7th February 2014
Following a dire start to 2014, the UK’s benchmark blue-chip index managed to make some headway in the first trading week of February gaining 1% to close at 6571.68 on Friday writes Philip Scott.
The index fell back on the day following the announcement of the latest US jobs update which showed that the world’s largest economy added just 113,000 jobs last month, under-shooting the predicted 185,000.
However the FTSE 100 managed to regain its losses and finish up, albeit by just 13.4 points on the day.
After being hit by the currency furor in Argentina, Aberdeen Asset Management shares bounced back strongly this week gaining, 7% to 419.8p, while troubled insurer RSA also enjoyed a 7% climb to close at 104.2p, making both the week’s top risers on the leader-board.
Also enjoying gains were house builders Travis Perkins, 6% up at 1,846p and Persimmon, firming 5% to 1,385p. Randgold Resources is still enjoying the change of heart towards gold and precious metal miners, after moving 6% ahead to 4,424p while Rio Tinto added 5% to 3,407p and Tullow Oil rose 6% to 836.5p.
Britain’s largest fund supermarket Hargreaves Lansdown was the week’s steepest faller, down 9% to 1,353p after its first half results disappointed, where profit margins edged back, from 65.6% to 65.2% at the end of 2013.
Also off was specialist manufacturing investor Melrose Industries which slipped by 5% over the week to close at 295p while British chip designer ARM Holdings fell 4% to 896p despite the group meeting earnings expectations in the fourth quarter.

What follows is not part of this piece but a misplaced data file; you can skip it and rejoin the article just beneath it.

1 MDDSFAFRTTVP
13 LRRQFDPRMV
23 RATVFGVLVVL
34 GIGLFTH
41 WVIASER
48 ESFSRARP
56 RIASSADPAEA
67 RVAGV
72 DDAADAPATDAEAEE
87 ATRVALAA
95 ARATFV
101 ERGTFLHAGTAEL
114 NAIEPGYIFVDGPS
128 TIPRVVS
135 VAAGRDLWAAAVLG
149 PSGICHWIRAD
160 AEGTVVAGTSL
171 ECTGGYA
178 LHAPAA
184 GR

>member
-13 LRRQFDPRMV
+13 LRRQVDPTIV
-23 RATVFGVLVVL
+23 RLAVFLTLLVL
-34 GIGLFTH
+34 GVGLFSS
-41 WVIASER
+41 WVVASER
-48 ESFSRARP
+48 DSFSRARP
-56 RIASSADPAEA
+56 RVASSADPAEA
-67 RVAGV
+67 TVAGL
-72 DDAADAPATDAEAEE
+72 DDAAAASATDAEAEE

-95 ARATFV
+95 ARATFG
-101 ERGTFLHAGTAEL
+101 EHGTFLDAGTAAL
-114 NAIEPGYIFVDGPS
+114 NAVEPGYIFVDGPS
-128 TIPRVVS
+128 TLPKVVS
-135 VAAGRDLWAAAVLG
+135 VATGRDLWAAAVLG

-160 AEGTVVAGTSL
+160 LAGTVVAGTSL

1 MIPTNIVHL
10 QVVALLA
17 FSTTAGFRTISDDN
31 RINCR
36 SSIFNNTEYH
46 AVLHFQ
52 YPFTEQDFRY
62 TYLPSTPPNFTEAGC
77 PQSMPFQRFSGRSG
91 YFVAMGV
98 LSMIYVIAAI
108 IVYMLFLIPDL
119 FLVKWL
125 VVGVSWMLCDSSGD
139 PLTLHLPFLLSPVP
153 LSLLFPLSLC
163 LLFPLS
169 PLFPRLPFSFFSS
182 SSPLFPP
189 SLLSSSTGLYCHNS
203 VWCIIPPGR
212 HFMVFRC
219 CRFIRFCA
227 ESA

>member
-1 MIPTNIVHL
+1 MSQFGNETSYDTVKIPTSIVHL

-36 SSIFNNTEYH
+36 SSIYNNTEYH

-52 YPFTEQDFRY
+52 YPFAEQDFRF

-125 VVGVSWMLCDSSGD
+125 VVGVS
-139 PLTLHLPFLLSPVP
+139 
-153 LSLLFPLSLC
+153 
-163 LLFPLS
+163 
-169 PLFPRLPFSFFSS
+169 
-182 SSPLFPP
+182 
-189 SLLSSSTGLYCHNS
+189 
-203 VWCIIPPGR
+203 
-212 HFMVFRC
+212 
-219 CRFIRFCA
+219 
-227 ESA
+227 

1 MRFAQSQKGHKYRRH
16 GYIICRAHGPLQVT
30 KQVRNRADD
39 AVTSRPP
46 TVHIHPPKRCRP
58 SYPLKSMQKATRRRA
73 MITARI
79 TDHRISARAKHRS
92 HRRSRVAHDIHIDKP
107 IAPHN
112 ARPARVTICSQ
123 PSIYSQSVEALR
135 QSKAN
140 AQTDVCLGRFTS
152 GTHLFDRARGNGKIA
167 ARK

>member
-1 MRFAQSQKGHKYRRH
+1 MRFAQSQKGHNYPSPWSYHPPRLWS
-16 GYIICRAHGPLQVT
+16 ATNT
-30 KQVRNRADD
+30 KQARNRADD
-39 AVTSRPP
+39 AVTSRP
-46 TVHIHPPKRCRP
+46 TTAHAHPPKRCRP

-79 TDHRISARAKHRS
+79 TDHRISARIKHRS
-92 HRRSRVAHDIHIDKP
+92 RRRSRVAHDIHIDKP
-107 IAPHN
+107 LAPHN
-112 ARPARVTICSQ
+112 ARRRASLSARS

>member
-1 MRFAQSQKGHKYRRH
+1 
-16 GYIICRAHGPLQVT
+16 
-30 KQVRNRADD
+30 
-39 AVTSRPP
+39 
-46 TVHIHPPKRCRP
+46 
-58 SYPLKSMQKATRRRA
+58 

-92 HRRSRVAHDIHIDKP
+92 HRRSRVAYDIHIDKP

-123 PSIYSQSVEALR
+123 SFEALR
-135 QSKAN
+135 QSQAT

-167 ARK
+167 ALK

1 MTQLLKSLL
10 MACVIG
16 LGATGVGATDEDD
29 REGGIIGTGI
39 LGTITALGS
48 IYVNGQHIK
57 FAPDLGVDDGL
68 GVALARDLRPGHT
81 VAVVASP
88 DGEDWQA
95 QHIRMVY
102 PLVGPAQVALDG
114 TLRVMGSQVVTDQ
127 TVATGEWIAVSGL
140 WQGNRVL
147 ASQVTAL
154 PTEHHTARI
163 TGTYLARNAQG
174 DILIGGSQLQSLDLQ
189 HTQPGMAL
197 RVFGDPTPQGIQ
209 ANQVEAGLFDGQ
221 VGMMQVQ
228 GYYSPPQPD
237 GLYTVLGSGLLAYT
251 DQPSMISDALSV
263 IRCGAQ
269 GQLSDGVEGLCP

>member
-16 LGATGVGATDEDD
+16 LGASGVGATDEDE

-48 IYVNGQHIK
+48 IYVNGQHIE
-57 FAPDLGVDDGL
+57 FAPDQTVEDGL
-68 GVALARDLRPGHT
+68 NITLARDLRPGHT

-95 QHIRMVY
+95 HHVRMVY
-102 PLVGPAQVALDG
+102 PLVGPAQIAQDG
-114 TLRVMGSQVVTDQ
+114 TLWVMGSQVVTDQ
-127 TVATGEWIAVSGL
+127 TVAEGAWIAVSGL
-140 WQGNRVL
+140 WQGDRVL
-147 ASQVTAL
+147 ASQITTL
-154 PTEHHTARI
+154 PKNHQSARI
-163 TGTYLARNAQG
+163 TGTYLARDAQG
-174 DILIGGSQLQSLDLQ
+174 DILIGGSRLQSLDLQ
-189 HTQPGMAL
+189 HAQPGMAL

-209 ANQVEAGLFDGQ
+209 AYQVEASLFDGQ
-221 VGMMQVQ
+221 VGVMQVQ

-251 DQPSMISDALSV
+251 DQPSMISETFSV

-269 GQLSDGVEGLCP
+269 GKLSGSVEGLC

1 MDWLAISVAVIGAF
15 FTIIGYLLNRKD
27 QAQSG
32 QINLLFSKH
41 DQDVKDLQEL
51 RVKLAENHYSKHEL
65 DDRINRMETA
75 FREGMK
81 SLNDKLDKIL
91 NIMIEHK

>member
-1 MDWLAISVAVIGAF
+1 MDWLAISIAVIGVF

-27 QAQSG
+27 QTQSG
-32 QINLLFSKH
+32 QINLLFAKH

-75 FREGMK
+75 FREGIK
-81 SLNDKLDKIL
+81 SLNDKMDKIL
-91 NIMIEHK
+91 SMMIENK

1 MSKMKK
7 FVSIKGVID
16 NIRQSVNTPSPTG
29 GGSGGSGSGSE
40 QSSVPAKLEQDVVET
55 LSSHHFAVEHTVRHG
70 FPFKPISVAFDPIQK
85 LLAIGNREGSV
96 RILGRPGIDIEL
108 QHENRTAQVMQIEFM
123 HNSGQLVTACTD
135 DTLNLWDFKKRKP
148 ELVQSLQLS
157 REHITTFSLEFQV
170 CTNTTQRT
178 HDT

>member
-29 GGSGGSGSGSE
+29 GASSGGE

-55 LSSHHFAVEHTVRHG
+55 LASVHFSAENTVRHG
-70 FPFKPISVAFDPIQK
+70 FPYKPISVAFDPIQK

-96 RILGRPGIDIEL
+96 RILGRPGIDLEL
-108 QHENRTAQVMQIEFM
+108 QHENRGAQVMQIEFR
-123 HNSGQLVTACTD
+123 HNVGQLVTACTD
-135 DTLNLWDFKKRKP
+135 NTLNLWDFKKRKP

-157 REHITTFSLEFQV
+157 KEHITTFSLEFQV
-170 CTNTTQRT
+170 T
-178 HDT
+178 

While its sales were subdued, Vodafone’s quarterly results were in line with City expectations and both Citigroup and Deutsche reiterated their ‘buy’ recommendations on the stock, however not everyone was convinced by the telecommunications group’s update and its shares slid 2% to 222p.
Bankers and their remuneration were still dominating the news this week where it was reported that Lloyds Banking Group, off 2% at 81.8p, would be awarding chief executive officer Antonio Horta-Osorio a bonus of up to £2m.
But Barclays’ boss Antony Jenkins, decided to decline his bonus for the second year running as a result of regulatory costs and a £6bn fundraising.
In a statement, the bank’s chief executive officer, who was up for a bonus of up to £2.75m, said “it would not be right, in the circumstances”. Over the week the bank’s shares are flat at 271.7p, as are HSBC at 627.8p and Standard Chartered at 1,240p.
UK business minister Vince Cable cautioned that Royal Bank of Scotland, off 1% at 337.5p, could move its headquarters out of Scotland if the country votes in favour of independence.
In addition, the row over the privatisation of Royal Mail, off 2% at 589p, came to a head once again after it was revealed that investment banks had estimated the firm’s value at up to £1.5bn more than its flotation price.
Next week sees updates arrive from, among others, Glencore Xstrata, Barclays and Rolls Royce.